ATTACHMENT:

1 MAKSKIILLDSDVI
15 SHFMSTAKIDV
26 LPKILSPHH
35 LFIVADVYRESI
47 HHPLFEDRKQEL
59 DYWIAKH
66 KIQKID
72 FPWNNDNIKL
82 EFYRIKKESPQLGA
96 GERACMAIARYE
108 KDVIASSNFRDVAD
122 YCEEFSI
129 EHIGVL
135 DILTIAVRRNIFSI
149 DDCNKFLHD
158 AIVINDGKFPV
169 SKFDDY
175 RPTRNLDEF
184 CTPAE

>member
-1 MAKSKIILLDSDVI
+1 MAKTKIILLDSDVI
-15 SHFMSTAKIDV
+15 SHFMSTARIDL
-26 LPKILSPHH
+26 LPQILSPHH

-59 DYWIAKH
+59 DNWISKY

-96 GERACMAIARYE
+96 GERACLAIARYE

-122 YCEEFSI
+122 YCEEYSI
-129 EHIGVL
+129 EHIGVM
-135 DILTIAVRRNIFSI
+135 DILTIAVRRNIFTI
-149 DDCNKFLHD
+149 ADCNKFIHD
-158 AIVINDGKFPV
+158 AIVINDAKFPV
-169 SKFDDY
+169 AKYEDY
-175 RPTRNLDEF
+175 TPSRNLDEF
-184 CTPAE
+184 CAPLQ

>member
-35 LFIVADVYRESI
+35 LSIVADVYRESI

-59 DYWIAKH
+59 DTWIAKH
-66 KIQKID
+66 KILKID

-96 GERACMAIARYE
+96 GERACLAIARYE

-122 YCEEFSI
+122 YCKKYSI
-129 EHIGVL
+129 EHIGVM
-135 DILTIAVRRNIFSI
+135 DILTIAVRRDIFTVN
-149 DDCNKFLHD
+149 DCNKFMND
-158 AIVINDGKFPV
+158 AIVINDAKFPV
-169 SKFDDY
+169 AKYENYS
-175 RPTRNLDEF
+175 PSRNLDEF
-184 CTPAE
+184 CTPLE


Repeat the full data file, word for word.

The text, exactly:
1 MAKSKIILLDSDVI
15 SHFMSTAKIDV
26 LPKILSPHH
35 LFIVADVYRESI
47 HHPLFEDRKQEL
59 DYWIAKH
66 KIQKID
72 FPWNNDNIKL
82 EFYRIKKESPQLGA
96 GERACMAIARYE
108 KDVIASSNFRDVAD
122 YCEEFSI
129 EHIGVL
135 DILTIAVRRNIFSI
149 DDCNKFLHD
158 AIVINDGKFPV
169 SKFDDY
175 RPTRNLDEF
184 CTPAE

>member
-1 MAKSKIILLDSDVI
+1 MAKTKIILLDSDVI
-15 SHFMSTAKIDV
+15 SHFMSTARIDL
-26 LPKILSPHH
+26 LPQILSPHH

-59 DYWIAKH
+59 DNWISKY

-96 GERACMAIARYE
+96 GERACLAIARYE

-122 YCEEFSI
+122 YCEEYSI
-129 EHIGVL
+129 EHIGVM
-135 DILTIAVRRNIFSI
+135 DILTIAVRRNIFTI
-149 DDCNKFLHD
+149 ADCNKFIHD
-158 AIVINDGKFPV
+158 AIVINDAKFPV
-169 SKFDDY
+169 AKYEDY
-175 RPTRNLDEF
+175 TPSRNLDEF
-184 CTPAE
+184 CAPLQ

>member
-35 LFIVADVYRESI
+35 LSIVADVYRESI

-59 DYWIAKH
+59 DTWIAKH
-66 KIQKID
+66 KILKID

-96 GERACMAIARYE
+96 GERACLAIARYE

-122 YCEEFSI
+122 YCKKYSI
-129 EHIGVL
+129 EHIGVM
-135 DILTIAVRRNIFSI
+135 DILTIAVRRDIFTVN
-149 DDCNKFLHD
+149 DCNKFMND
-158 AIVINDGKFPV
+158 AIVINDAKFPV
-169 SKFDDY
+169 AKYENYS
-175 RPTRNLDEF
+175 PSRNLDEF
-184 CTPAE
+184 CTPLE